Operation principle

Electric motors are responsible for much of the energy consumption in industries. In the industrial sector between 50 and 60% of the electric energy used is consumed by electric motors, hence the importance and necessity of using ever more efficient motors. An electric motor can be defined as a device that transforms electrical energy into another form of energy or that transforms electrical energy with certain characteristics into another form of energy with other characteristics.


When an electric current passes through a conductor, a magnetic field is created around it. If we place this conductor in a region of fixed magnetic field, the conductor will be subjected to an electromagnetic force that will have the effect of displacing the conductor. Thus, the principle of operation of an elementary electric motor arises. All electric motors are composed of a coil where the magnetic field is created and this event appears in the fixed part of the motor that when subjected to a magnetic field created by the electric current receives the name of inductor. The same event arises in the moving part which is where induced electromotive forces will arise, being called induced.


The electric motor with starting capacitor is similar to the split phase motor, but the main difference is in the inclusion of a capacitor (electrolytic) in series with the auxiliary winding of the motor.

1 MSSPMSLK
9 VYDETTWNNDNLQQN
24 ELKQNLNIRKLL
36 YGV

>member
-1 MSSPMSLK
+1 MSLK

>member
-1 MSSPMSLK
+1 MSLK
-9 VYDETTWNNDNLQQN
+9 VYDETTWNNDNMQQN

This capacitor allows a large phase difference between the main winding currents and starting winding, which becomes indispensable between the magnetic fields aiding in the starting torque of the single-phase electric motor. The starting capacitor for single-phase motors has the function of creating a starting torque having basically two uses, for permanent use and for instantaneous use.

Due to the high starting torque, the starter capacitor motor is manufactured in capacities ranging from 1/4 hp to 15 hp and can be used in a wide variety of applications such as fans and hoods, washing machines emergency exit signs, centrifugal pumps and hermetic compressors, among others. Three-phase motors do not use capacitors.

As in the split-phase electric motor, the auxiliary circuit is disconnected when the motor reaches approximately 80% of its service speed, and after that time, the auxiliary circuit is disconnected, its operation is similar to that of the split-phase motor.